• chiasmus •
Part of Speech: Noun
Meaning: Reversing the order of the subject and predicate in the second of two otherwise parallel clauses, as did Mae West when she proclaimed, "It's not the men in my life that counts—it's the life in my men."
Notes: Today's word is a variant of a Greek word that English borrowed three ways: chiasmus (plural chiasmi pronounced [kai-az-mai]) is the usual word referring to the literary device we are discussing today. The adjective for chiasmus is chiastic, as a chiastic sentence. Chiasma and chiasm come from the same Greek word but refer to things having the shape "X", such as the optic chiasm(a), the point in the brain at which the nerves of the right and left eyes cross each other. The adjective for these words is either chiasmal or chiasmatic.
In Play: Some types of chiasmus are outdated: "Her hair shimmered with moonlight; electrifying were her eyes." Several others, however, not only survive today but thrive: "Hardy Belcher promised to eat all the hotdogs and all the hotdogs he did eat." The type used by Mae West, reversing the sense of the first clause in the second, also remains prevalent: "Never let a fool kiss you or a kiss fool you". That's chiasmus.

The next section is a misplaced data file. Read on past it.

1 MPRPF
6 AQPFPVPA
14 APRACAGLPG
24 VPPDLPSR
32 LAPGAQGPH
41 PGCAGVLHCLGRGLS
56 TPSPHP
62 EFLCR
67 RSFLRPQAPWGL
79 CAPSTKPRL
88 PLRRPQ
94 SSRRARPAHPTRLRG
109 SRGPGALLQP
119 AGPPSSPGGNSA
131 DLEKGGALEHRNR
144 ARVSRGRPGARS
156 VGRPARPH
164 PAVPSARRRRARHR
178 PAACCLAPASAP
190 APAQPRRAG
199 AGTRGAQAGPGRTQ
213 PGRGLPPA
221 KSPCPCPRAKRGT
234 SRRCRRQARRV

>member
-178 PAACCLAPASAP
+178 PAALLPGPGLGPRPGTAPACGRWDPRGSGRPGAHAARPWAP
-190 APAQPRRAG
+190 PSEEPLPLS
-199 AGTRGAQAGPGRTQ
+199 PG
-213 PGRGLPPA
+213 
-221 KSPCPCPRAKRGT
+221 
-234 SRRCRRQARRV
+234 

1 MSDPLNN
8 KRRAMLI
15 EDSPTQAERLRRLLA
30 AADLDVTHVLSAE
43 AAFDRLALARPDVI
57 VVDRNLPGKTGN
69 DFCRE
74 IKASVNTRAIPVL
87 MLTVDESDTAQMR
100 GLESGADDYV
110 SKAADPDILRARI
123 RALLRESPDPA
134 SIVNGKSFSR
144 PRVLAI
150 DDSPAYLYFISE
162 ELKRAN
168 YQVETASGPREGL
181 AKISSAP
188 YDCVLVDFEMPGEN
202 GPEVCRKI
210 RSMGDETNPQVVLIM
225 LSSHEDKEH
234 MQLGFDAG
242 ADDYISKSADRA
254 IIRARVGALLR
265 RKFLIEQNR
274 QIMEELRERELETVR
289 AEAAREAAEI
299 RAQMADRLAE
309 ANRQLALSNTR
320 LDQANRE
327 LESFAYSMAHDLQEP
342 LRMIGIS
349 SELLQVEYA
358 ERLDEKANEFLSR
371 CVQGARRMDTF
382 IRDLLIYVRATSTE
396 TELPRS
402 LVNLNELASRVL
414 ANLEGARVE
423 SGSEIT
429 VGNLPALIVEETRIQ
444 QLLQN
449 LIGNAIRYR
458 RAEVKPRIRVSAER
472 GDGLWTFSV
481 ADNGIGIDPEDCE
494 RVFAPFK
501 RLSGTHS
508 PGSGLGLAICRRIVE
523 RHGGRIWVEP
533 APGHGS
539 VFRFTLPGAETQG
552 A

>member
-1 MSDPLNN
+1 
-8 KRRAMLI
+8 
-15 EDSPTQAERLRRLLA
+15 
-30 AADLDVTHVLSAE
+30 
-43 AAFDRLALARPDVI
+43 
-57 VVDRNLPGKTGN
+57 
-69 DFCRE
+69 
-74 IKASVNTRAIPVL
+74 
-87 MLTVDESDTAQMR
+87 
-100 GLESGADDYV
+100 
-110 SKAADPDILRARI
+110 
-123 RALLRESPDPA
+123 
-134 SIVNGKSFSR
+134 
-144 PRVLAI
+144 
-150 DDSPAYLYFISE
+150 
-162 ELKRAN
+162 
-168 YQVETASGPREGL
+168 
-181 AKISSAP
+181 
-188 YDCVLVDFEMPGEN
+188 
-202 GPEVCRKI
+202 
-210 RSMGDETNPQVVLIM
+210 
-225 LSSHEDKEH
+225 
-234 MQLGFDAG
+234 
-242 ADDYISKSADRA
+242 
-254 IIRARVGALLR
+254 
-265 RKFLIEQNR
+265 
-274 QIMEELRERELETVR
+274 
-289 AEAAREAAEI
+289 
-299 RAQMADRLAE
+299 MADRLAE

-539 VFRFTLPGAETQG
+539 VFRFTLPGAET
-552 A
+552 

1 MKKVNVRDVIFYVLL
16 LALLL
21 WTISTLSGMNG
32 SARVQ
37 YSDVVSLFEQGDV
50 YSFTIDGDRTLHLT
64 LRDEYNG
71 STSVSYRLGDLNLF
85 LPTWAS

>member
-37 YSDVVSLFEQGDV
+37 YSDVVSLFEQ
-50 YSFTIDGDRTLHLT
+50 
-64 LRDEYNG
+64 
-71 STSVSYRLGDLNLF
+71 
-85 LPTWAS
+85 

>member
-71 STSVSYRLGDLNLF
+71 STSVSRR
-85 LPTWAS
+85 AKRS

Word History: Today's Good Word is the Latin modification of Greek chiasmos "crisscrossing, syntactic inversion". The Greek noun was made from the verb chiazein "to X out, to mark with or as an X", based on the name of the letter X in Greek: chi. No one seems to know where this word came from; it probably was simply the pronunciation of the letter (like the CH in German or Scots English) plus a random vowel sound. (Today we should thank Lee Blue for suggesting today's Good Word, so Lee Blue we certainly do thank.)
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